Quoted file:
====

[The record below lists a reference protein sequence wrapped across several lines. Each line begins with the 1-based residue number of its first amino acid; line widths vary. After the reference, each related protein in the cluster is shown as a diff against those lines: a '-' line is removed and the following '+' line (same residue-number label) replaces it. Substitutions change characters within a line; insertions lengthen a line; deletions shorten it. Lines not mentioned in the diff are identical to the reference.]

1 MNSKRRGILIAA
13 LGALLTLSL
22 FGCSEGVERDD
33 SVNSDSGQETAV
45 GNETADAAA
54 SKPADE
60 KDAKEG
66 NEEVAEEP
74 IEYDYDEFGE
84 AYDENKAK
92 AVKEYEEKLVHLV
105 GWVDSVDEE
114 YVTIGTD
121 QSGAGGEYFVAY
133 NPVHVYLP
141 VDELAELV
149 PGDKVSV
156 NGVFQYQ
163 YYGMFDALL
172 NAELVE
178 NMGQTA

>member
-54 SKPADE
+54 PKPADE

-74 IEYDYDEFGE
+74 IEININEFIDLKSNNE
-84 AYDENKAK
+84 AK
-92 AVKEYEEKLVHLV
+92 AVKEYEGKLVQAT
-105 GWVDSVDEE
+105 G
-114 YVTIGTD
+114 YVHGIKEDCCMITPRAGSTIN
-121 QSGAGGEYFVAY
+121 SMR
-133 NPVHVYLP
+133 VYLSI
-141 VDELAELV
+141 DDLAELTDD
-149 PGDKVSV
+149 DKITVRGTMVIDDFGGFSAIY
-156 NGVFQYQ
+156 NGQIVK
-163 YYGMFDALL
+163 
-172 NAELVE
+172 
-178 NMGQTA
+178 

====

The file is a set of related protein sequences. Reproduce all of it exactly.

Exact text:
[The record below lists a reference protein sequence wrapped across several lines. Each line begins with the 1-based residue number of its first amino acid; line widths vary. After the reference, each related protein in the cluster is shown as a diff against those lines: a '-' line is removed and the following '+' line (same residue-number label) replaces it. Substitutions change characters within a line; insertions lengthen a line; deletions shorten it. Lines not mentioned in the diff are identical to the reference.]

1 MNSKRRGILIAA
13 LGALLTLSL
22 FGCSEGVERDD
33 SVNSDSGQETAV
45 GNETADAAA
54 SKPADE
60 KDAKEG
66 NEEVAEEP
74 IEYDYDEFGE
84 AYDENKAK
92 AVKEYEEKLVHLV
105 GWVDSVDEE
114 YVTIGTD
121 QSGAGGEYFVAY
133 NPVHVYLP
141 VDELAELV
149 PGDKVSV
156 NGVFQYQ
163 YYGMFDALL
172 NAELVE
178 NMGQTA

>member
-54 SKPADE
+54 PKPADE

-74 IEYDYDEFGE
+74 IEININEFIDLKSNNE
-84 AYDENKAK
+84 AK
-92 AVKEYEEKLVHLV
+92 AVKEYEGKLVQAT
-105 GWVDSVDEE
+105 G
-114 YVTIGTD
+114 YVHGIKEDCCMITPRAGSTIN
-121 QSGAGGEYFVAY
+121 SMR
-133 NPVHVYLP
+133 VYLSI
-141 VDELAELV
+141 DDLAELTDD
-149 PGDKVSV
+149 DKITVRGTMVIDDFGGFSAIY
-156 NGVFQYQ
+156 NGQIVK
-163 YYGMFDALL
+163 
-172 NAELVE
+172 
-178 NMGQTA
+178 